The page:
Operation Kitty Rescue – Riyadh, Saudi Arabia



Donna is a dear friend of mine here in Riyadh. We actually became acquainted through our mutual love of animals and particularly cats. Donna, as her story clearly illustrates, is a very compassionate individual. If she were able, she would personally get every cat in the Kingdom off the streets and into a loving home. I hope that when you read about her current efforts to save some kitties due to the demolishment of a large compound you may or perhaps know others who can assist her in her efforts to find homes for these Saudi street cats which she and her daughters have lovingly tamed and looked after and now need permanent homes.



A cat rescue effort continues in Riyadh. A colony of roughly 20 cats were in serious jeopardy as the compound they called their home was recently vacated to prepare for demolition in order to make way for a new development. As the compound is located in the heart of the city, surrounded by busy thoroughfares and ongoing construction, these cats literally had nowhere to go. Many were quite tame as they were generally well looked after by compound residents.



The first part of the effort was to spay/neuter as many cats as possible before the deadline to move. Thanks to the phenomenal efforts of our two vets, Dr. Majed El-Hayek and Dr. Nick Ocampo, who caught, operated on, transported and boarded the kitties, we were able to spay/neuter 14 cats on a very tight time schedule. Special appreciation goes to the kind and caring people, new friends all, who came forward to adopt seven of them. One is a special needs kitty who required an amputation of her front leg. She was adopted by a Saudi doctor here in Riyadh, a kind lady with a quiet
environment which is just what this shy little cat needed. Another was adopted by a Saudi-American family, and the same couple drove two others on a six hour journey to a new home in the Eastern Province. I was also told that two of the cats that were looked after by the maintenance crew were taken by them as they left the compound. Ten cats were relocated to a new residential area. Since it is vast, we don’t see them regularly but with the exception of one, they have all been sighted and seem to be doing fine. One seems to have been adopted by a family in a nearby building, as we discovered a bowl of water and cat food on the balcony he took up residence on.


This week we went back check on the status of the cats we had to leave behind, either because we couldn’t locate them or they had small kittens stashed.  The situation was heartbreaking!  The buildings are just shells now and the whole place is littered with debris.  We had to pick our way over piles of broken glass, twisted metal, uprooted shrubbery and remnants of the interior.  We couldn’t imagine anyone was still there – but they were!  We called their names and one came running from our building, so skinny and dirty!  We found another who used to be a fat, jolly fellow and he is now almost a ghost.  He was terrified and hiding in a utility room.  He absolutely refused to come out, so we just left him some food, and hope to get him later.  Then we discovered the mother with kittens.  She had given birth 3 days before we left and I had no choice but to leave her.  Amazingly, she was there and the kittens were thriving.  God bless the workers who have been feeding the cats.  We were only able to get the mom and one kitten; we returned the next day and caught another kitten and our favorite tom cat.  We had given up on him, thought he had left the area, but he emerged from our building also.  Poor, poor guy!  A lot of his hair has fallen out and his body is dotted with small scabs.  We think maybe it was cut from glass or Dr. Majed suggested it may be a reaction to some chemical or something.  Again, so thin and dirty!  We put him on the bathroom floor and gently poured buckets of water over him and massaged him with kitty shampoo.  He loved it! He spent the better part of today curled up on my bed.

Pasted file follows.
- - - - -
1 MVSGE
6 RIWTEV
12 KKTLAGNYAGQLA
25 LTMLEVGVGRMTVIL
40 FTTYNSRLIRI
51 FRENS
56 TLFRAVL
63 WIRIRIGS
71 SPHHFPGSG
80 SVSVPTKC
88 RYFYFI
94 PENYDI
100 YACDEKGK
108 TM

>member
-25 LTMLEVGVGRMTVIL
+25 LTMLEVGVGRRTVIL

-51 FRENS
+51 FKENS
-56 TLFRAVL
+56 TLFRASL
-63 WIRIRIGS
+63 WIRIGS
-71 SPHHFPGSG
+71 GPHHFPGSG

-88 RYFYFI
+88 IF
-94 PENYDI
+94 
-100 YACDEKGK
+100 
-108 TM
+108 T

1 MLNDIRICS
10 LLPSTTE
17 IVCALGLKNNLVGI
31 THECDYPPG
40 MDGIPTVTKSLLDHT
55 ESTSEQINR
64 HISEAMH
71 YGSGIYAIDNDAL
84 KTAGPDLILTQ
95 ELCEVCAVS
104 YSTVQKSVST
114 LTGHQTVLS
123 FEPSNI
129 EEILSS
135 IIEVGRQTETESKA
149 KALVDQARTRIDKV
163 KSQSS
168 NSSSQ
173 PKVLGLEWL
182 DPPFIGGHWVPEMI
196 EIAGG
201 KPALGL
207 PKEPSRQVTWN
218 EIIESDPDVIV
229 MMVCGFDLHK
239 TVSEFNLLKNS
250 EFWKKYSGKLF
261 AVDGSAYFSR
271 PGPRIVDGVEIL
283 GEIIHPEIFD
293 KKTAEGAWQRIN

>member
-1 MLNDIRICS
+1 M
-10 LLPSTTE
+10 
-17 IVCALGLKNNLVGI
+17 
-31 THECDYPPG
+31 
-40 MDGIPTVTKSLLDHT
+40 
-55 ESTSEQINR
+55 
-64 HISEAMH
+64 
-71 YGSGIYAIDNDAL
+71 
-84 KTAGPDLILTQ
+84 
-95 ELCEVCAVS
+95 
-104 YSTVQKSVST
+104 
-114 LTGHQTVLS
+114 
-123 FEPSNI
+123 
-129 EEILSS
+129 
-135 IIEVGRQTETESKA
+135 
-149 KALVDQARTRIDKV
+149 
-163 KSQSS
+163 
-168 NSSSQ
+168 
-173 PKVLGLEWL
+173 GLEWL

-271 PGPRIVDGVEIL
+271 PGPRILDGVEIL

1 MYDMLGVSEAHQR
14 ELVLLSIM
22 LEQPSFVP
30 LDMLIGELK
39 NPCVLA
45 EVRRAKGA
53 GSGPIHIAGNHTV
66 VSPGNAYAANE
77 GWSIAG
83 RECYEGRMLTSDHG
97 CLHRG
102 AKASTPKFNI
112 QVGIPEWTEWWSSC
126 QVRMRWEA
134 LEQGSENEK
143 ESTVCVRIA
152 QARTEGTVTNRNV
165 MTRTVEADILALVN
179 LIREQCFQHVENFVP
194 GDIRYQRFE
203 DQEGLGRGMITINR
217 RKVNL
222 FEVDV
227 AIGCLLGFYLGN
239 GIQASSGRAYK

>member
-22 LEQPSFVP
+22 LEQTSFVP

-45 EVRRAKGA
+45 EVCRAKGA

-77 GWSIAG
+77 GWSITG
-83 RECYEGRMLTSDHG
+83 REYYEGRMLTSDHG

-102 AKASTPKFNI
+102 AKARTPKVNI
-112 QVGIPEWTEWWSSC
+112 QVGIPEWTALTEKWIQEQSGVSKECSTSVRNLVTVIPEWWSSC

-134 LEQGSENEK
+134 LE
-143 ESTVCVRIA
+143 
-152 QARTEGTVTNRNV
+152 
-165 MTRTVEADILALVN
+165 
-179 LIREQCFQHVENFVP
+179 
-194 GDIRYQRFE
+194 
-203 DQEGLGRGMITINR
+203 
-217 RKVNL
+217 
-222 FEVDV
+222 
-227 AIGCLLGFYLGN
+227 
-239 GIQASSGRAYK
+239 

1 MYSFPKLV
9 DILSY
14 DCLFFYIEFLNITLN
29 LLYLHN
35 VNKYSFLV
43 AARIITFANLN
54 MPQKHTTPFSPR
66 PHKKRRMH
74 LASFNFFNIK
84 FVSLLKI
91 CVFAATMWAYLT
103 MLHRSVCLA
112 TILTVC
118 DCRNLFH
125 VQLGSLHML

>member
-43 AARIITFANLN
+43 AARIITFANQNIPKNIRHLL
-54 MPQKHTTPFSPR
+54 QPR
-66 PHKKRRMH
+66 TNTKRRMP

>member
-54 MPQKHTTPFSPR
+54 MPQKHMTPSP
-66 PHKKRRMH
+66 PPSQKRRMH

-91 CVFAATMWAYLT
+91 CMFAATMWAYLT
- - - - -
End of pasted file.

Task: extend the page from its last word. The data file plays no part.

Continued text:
We will make every possible effort to catch the remaining cats and kittens. There is another group of kittens, but they are high up on the roof of a building, and unless the workers are able to get them, it is impossible for us. Unfortunately, time is running out as the buildings are scheduled to come down within a couple of weeks. However, I cannot deny, and will be forever grateful for the phenomenal success of the effort. We accomplished more than I dreamed possible thanks to the caring and committed people involved. My goal now is to find homes for the kittens I am currently boarding in my home. I currently have two (and hopefully will get the third one soon). They are a male and a female, six weeks old. A darling set. They look like twins! After they are adopted, I hope to spay the mother and release her in her new, safer territory. I also have to work on restoring the poor tom cat that seems much traumatized by the whole ordeal. He is not the most beautiful cat, but probably the sweetest I have ever seen. A big baby! He was well-loved on the compound. Several families claimed him as “their cat”. He had a least three different names. We named him “Freedom”, which is the name he responded to when he came dashing from the building. If anyone is interested in adoption please contact me at my personal e-mail ASAP. Also, I urge anyone in the Kingdom who has a pet, is caring for a feral or just loves animals to join our Yahoo group, Saudipets,([email protected]) to link with people who want to try and do more for the animals in KSA.




d.alterkawi(at symbol)gmail.com





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